Any Soul Music lover will reel off a list of historic labels that influenced their passion. From the sophisticated style of Philadelphia International, or the raw edge of Brunswick - to the soulful dance floor appeal of Salsoul, Prelude and TK.
Much of this classic era still influences what's going in present times and the legacy of good soul music continues with this brand new label Sed Soul, short for seductive soul which is based in Germany and is the brainchild of writer and producer Rob Hardt.
Rob has teamed up with renowned Danish musician and fellow 'soul head' Frank Ryle to create 'Cool Million'.
The second of two CDs in this series mostly consists of previously unissued material taken from a high school concert featuring the Gerry Mulligan Quartet (which at the time featured trumpeter Jon Eardley) plus two guests (valve trombonist Bob Brookmeyer and tenor-saxophonist Zoot Sims). This swinging and often-witty cool bop music is quite enjoyable and highly recommended.
The two obscure sets reissued on this single CD from Original Jazz Classics were originally released as 10" LPs by the Nocturne label. The first six numbers are West Coast cool jazz by a sextet featuring baritonist Virgil Gonsalves, valve trombonist Bob Enevoldsen, and tenor saxophonist Buddy Wise. These concise renditions of five standards and the obscure "Bounce" find the musicians in excellent form, making the most of each note. The second half of the CD is an unrelated quartet date by the eccentric tenor saxophonist Steve White, who is joined by pianist Jimmie Rowles, bassist Harry Babasin, and drummer Roy Harte; trombonist Herbie Harper is a big asset on "Topsy." White's sound was quite influenced by Lester Young, while his odd singing (heard on "My New Jet Plane") is certainly unique. An interesting if not essential reissue.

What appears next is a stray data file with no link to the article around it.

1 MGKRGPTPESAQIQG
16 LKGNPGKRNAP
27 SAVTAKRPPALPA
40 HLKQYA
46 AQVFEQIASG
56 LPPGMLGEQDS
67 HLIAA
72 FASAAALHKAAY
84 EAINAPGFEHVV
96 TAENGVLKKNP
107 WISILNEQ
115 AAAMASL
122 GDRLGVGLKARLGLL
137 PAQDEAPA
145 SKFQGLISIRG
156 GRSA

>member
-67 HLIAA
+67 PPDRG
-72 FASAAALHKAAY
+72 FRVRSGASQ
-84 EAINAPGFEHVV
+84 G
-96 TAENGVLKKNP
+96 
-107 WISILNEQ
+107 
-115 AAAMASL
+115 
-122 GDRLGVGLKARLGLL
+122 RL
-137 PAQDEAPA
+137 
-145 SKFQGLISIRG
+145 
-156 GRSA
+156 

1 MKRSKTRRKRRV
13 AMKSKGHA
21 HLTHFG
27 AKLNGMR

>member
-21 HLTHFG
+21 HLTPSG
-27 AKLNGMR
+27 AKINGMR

West coast cool purveyors Chet Baker (trumpet) and Bud Shank team up to provide the incidental soundtrack to The James Dean Story (1958). Granted, the biopic was presumably made to cash in on the actor's untimely demise, but movie buffs also recognize it as one of director Robert Altman's earliest features. The score was written by Leith Stevens, who had previously worked on Private Hell 36 (1954), The Wild One (1954), and the Oscar-winning sci-fi classic Destination Moon (1950). Those credentials may have gotten Stevens the gig, but his contributions remain somewhat of a double-edged sword.
Charlie Parker was a legendary Grammy Award–winning jazz saxophonist who, with Dizzy Gillespie, invented the musical style called bop or bebop. Charlie Parker was born on August 29, 1920, in Kansas City, Kansas. From 1935 to 1939, he played the Missouri nightclub scene with local jazz and blues bands. In 1945 he led his own group while performing with Dizzy Gillespie on the side. Together they invented bebop. In 1949, Parker made his European debut, giving his last performance several years later. He died a week later on March 12, 1955, in New York City.